As we have seen, the appellee, by virtue of said article 34, acquired a title to this land which could not be attacked by showing that his grantee had no title. The right thus acquired can not be prejudiced by the fact that the appellant’s title was recorded in the old books, because at the time appellee’s rights were acquired these entries in the old books had not been transferred to the new ones. The appellant makes the further claim that the construction thus given to the law makes it void, because it deprives Veloso of his property without due process of law, a thing forbidden by the Spanish as well as the American legislation.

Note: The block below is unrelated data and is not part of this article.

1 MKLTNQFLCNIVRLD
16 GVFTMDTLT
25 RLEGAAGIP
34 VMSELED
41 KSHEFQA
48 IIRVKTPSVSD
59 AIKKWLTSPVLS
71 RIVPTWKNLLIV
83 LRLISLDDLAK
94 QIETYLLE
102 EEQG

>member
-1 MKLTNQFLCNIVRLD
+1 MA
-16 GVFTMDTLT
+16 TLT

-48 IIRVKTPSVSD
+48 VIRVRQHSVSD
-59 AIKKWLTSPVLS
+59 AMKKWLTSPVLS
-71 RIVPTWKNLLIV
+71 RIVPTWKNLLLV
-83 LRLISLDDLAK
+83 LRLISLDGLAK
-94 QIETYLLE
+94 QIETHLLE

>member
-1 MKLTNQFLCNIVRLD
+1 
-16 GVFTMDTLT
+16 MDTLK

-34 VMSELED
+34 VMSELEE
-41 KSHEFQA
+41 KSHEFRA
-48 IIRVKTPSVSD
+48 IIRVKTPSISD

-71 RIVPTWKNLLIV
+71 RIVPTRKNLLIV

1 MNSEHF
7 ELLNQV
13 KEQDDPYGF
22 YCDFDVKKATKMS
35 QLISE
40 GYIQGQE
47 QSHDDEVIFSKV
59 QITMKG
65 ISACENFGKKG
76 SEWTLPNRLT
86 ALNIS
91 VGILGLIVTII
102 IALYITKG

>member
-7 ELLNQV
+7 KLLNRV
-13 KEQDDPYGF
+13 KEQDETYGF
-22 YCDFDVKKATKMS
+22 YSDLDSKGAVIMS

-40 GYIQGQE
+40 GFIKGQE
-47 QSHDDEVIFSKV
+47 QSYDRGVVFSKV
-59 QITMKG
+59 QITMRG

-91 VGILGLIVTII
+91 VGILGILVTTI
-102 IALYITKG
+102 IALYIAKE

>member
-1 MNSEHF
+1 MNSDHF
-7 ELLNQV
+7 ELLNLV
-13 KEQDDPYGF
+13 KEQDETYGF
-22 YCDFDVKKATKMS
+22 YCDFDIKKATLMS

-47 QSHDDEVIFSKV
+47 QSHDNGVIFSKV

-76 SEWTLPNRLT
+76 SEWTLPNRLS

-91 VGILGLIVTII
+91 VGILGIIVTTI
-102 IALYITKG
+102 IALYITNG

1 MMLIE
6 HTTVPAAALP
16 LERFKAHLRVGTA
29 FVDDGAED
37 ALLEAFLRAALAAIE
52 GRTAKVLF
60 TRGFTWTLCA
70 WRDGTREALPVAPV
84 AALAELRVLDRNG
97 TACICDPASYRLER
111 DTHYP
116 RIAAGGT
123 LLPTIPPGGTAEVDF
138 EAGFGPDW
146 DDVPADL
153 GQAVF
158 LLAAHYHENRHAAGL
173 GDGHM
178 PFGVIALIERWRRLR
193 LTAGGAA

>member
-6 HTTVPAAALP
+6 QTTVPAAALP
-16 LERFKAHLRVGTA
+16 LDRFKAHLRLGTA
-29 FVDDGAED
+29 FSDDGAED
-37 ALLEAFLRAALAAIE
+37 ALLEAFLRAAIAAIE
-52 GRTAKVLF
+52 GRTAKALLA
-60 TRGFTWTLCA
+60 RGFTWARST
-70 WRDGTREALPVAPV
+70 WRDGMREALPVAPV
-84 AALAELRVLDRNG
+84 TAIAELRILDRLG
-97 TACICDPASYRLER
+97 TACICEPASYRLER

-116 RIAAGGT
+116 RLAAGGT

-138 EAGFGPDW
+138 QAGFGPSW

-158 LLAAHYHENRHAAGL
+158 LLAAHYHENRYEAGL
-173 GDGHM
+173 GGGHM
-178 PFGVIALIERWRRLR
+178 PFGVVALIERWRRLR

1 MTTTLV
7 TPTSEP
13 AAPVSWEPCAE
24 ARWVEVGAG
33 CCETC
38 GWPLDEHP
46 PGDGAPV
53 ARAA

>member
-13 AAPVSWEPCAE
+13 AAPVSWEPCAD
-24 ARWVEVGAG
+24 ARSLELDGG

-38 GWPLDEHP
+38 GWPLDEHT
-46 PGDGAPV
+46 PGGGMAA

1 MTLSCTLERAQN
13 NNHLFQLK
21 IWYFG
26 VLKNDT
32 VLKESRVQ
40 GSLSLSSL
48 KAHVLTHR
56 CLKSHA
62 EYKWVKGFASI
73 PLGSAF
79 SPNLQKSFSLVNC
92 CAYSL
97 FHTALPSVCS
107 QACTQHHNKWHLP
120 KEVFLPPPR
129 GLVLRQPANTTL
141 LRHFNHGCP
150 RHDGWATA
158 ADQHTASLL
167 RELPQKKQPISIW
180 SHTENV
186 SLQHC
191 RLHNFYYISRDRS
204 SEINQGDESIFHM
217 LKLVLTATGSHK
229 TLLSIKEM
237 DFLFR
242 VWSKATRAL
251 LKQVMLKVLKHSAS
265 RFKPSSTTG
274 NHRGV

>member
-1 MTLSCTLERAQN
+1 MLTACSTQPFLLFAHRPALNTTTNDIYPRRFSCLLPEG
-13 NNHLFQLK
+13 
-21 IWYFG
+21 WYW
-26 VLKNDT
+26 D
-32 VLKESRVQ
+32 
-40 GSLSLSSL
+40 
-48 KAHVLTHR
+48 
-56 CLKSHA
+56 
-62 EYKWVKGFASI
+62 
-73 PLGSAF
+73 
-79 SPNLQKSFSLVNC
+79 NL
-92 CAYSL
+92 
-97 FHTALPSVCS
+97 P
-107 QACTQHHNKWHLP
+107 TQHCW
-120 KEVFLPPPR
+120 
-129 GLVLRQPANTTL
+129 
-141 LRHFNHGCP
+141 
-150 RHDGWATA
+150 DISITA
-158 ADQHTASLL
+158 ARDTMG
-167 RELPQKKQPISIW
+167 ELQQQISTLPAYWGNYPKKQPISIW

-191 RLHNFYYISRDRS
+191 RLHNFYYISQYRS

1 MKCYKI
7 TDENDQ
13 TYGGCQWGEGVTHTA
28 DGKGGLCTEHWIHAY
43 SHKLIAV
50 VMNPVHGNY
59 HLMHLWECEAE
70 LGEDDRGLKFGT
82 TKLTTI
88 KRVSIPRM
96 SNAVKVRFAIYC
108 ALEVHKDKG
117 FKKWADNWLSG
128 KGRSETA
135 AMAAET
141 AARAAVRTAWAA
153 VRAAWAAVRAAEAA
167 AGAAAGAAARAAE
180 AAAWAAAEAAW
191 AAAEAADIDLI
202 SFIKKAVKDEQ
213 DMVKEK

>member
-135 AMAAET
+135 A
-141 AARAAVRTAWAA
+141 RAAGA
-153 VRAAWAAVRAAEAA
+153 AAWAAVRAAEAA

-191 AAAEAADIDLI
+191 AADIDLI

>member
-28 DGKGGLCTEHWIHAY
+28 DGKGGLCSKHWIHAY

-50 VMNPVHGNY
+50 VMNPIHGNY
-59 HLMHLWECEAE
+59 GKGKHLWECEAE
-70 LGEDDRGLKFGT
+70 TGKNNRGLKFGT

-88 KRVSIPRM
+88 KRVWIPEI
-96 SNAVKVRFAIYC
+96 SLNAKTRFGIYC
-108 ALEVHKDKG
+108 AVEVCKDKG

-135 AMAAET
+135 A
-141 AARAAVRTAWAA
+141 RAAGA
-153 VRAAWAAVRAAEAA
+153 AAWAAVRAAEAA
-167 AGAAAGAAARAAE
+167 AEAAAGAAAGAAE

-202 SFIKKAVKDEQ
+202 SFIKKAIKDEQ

This contention can not be maintained. Veloso was the owner of the property. His title was recorded in the old registry. He had the right to transfer it to the new registry. The law gave him an opportunity to do this before any interests in the land adverse to his could be obtained. If he had caused the transfer to be made at any time between 1889 and September 14, 1893, the date when Zamora secured his precautionary entry, the latter could in no event have acquired any rights against him. The entry which Zamora then secured was only a precautionary one, and under the terms of the seventh of the transitory articles of the regulations, it remained such for a year at least. During this time Veloso might have preserved his rights by making the transfer. If it be true that the first entry was not converted into a definite inscription until the royal decree of 1897, he had that additional time. To hold in such a case that a law is unconstitutional which says that by his failure to so transfer these entries he lost his right to deprive a third person of property which that third person has acquired in reliance upon this very failure, would be to declare void a provision which exists in all laws regulating the registry of titles. The following example illustrates this provision : A. is the owner of a piece of property. He sells it to B. B. thereby becomes the absolute owner of the same, of which ownership he can not be deprived without due process of law. B., however, does not record his deed, arid A. again sells the land to C, who does record his deed. A law (art. 1476, Civil Code) which says in such a case that C.’s rights are greater than B.?s does not deprive B. art. 27 of the Mortage Law.)